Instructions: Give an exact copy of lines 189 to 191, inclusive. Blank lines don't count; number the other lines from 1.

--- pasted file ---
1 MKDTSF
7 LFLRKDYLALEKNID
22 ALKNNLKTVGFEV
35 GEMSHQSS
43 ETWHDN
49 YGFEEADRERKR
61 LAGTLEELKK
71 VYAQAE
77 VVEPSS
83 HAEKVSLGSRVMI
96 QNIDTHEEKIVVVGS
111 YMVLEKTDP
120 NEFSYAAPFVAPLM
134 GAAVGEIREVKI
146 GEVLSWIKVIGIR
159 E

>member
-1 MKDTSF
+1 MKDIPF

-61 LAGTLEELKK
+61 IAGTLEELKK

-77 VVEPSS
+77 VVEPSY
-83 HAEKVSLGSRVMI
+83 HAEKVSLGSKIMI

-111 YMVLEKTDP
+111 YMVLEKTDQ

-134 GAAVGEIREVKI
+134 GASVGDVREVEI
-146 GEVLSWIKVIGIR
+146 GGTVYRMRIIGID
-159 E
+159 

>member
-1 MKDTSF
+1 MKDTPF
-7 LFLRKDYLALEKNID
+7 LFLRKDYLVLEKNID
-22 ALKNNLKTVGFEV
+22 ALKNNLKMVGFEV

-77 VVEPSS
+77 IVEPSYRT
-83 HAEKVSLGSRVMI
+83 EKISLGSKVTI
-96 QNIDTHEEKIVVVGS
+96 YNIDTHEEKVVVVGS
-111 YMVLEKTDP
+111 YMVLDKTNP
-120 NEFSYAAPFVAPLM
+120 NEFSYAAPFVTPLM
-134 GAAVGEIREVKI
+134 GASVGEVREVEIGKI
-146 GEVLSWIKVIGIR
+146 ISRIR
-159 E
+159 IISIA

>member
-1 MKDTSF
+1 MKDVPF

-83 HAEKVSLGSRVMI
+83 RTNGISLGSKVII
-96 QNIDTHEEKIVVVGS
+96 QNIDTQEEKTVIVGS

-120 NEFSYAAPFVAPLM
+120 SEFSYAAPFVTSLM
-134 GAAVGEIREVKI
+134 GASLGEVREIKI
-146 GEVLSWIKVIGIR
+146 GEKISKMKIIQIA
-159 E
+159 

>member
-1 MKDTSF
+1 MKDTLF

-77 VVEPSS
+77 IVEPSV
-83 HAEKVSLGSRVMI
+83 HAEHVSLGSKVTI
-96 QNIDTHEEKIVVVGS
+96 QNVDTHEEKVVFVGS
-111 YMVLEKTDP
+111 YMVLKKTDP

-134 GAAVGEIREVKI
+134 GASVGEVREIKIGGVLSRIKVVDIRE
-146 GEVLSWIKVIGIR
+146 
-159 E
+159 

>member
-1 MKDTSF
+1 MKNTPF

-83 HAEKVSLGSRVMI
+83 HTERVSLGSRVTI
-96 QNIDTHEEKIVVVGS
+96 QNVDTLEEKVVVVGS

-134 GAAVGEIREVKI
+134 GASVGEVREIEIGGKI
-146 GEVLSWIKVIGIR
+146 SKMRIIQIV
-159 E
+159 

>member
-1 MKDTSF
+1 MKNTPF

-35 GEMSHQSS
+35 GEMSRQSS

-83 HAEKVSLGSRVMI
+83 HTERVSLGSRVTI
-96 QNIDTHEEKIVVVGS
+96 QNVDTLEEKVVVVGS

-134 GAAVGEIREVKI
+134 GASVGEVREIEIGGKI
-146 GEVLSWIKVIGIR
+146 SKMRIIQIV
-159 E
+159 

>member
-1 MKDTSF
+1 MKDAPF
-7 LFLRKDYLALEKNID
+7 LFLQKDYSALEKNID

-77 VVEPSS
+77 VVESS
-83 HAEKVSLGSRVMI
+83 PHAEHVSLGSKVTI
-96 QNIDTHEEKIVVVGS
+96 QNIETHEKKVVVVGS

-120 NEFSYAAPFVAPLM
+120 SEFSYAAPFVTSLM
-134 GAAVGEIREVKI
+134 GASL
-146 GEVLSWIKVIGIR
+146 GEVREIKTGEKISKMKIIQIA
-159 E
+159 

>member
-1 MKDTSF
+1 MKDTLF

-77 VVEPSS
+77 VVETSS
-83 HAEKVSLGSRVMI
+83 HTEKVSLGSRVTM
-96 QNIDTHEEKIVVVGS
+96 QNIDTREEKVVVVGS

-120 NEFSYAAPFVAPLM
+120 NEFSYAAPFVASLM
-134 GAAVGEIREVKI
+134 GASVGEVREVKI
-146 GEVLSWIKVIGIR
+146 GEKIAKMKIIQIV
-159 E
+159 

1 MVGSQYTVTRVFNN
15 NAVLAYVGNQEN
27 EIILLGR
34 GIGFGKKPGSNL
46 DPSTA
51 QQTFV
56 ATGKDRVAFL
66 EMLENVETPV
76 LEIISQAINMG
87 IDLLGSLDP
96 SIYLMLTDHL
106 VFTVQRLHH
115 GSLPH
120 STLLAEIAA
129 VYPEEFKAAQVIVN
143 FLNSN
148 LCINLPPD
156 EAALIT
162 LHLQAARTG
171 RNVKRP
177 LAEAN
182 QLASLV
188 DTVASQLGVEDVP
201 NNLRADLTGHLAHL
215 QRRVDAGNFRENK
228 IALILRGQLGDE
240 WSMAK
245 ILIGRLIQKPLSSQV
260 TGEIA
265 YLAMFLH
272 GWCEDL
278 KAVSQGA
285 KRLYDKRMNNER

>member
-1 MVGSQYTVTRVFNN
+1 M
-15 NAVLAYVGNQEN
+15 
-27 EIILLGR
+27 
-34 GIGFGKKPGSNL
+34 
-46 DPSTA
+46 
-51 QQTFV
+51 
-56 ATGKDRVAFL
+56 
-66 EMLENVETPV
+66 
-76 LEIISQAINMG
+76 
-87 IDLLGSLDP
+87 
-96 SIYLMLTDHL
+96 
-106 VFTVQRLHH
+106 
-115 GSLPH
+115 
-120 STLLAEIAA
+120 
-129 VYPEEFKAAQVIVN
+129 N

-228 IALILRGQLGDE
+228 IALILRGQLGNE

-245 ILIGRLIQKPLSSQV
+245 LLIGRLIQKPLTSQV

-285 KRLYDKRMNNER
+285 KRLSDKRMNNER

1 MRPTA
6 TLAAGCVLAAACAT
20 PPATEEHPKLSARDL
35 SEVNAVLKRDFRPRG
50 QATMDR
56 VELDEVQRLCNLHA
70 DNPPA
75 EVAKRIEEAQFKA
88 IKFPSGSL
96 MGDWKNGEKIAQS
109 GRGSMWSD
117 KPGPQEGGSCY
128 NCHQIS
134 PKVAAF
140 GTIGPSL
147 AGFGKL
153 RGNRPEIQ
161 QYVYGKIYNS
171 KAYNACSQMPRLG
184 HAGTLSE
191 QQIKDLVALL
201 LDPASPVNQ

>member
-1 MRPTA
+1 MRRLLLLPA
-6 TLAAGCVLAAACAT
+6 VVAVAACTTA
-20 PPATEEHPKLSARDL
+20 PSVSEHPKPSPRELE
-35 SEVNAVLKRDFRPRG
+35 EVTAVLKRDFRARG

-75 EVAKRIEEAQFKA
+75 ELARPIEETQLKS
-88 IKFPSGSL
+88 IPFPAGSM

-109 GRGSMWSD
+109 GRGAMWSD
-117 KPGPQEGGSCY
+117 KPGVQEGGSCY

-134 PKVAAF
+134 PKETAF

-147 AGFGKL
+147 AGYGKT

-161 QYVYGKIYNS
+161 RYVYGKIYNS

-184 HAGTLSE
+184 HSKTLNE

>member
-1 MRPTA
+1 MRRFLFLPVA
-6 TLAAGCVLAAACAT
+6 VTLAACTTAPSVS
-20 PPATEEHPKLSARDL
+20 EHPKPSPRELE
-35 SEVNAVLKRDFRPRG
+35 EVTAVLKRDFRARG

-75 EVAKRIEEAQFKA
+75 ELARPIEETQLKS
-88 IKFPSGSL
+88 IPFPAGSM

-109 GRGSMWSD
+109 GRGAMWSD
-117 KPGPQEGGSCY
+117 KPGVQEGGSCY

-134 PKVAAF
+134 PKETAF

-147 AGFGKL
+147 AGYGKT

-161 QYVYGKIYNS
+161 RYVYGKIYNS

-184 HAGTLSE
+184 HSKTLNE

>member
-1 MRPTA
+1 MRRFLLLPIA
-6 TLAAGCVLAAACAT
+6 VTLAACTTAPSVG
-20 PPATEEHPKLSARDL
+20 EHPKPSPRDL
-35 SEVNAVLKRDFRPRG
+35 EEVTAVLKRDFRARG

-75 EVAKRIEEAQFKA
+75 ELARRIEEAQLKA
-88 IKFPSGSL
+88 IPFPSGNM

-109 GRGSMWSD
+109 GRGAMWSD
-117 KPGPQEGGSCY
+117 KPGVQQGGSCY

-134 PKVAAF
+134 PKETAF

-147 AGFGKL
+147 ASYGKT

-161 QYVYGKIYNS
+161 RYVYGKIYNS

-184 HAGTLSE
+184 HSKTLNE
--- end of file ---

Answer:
-15 NAVLAYVGNQEN
+15 
-27 EIILLGR